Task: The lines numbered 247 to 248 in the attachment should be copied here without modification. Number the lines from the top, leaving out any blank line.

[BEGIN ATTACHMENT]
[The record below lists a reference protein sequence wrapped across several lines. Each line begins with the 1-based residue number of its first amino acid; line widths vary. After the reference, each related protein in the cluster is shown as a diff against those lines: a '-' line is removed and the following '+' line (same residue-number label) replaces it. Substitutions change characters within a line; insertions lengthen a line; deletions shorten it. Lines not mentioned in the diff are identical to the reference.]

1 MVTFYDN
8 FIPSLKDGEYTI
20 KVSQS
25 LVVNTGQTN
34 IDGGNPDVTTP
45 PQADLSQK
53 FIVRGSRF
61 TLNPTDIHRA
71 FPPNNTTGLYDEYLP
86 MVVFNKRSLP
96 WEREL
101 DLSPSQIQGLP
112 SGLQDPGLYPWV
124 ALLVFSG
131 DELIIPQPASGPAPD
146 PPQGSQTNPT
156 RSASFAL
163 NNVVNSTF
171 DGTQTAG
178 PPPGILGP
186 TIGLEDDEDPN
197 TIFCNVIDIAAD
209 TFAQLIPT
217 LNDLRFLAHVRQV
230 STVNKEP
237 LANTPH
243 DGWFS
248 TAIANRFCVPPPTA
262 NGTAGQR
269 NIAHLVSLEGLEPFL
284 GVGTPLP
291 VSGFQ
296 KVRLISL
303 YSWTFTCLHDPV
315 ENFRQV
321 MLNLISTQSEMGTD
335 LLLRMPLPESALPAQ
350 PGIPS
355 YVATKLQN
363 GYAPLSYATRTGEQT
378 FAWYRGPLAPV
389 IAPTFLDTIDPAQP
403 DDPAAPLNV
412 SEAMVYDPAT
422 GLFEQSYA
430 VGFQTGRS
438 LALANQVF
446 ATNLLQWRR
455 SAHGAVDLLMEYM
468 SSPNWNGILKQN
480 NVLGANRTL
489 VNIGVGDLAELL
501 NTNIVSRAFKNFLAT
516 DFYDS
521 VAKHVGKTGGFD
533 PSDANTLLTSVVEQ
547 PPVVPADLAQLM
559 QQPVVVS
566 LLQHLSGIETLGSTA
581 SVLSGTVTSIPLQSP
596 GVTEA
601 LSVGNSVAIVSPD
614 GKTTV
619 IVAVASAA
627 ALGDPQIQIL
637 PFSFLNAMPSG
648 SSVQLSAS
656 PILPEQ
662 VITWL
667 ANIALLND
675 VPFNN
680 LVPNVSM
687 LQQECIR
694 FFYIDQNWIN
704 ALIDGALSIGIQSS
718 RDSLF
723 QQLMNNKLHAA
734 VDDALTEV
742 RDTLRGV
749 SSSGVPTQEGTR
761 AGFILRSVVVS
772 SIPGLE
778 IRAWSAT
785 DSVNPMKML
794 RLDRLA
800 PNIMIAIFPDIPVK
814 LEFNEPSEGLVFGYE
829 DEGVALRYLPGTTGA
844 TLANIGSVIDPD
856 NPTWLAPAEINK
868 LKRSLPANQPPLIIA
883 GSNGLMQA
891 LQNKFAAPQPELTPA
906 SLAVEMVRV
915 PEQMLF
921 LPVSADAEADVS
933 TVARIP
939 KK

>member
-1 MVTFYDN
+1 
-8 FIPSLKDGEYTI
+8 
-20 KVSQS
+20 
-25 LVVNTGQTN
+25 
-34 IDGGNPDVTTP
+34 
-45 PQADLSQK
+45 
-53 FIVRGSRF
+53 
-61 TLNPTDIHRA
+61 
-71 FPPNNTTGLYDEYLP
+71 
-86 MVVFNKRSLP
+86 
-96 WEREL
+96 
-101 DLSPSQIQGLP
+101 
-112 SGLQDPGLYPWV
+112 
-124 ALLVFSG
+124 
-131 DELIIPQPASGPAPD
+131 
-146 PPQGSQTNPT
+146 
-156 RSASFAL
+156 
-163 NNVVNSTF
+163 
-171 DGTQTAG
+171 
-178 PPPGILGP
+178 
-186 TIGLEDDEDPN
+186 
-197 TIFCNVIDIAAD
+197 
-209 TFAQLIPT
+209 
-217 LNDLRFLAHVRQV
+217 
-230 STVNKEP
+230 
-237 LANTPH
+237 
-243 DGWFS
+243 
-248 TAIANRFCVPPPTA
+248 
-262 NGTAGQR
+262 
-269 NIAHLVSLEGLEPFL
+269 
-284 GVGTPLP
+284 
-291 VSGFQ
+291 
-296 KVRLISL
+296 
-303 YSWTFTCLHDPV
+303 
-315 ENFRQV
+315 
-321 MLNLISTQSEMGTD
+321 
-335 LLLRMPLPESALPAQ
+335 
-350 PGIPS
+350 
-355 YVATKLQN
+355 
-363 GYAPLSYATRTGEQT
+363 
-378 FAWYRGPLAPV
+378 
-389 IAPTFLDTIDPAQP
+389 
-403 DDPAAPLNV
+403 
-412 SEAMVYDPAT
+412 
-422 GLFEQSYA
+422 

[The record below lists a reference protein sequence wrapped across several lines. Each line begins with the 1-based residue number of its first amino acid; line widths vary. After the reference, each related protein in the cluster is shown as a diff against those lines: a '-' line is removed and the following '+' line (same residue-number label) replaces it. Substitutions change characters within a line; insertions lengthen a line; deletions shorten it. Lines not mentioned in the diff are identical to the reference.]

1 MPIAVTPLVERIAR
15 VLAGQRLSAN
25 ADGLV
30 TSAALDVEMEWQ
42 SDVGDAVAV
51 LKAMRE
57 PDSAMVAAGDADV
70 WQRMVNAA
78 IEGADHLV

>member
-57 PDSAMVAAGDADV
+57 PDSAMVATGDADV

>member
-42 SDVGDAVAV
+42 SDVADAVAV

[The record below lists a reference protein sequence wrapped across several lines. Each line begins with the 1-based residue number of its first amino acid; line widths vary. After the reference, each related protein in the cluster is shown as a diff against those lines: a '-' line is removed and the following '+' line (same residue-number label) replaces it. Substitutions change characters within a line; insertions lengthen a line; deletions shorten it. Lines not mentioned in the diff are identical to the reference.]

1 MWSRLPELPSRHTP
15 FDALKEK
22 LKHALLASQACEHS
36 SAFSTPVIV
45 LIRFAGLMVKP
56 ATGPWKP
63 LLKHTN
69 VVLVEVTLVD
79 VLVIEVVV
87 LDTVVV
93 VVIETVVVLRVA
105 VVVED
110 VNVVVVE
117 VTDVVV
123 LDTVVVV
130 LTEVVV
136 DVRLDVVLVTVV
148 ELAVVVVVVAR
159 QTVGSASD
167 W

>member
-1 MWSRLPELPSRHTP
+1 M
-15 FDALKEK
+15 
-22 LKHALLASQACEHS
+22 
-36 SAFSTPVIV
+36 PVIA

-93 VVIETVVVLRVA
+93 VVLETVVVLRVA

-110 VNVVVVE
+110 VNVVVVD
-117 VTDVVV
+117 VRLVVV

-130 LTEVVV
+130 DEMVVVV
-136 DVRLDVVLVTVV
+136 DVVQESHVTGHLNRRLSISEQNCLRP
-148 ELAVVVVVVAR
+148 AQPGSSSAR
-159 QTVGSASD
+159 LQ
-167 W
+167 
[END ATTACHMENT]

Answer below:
-148 ELAVVVVVVAR
+148 AQPGSSSAR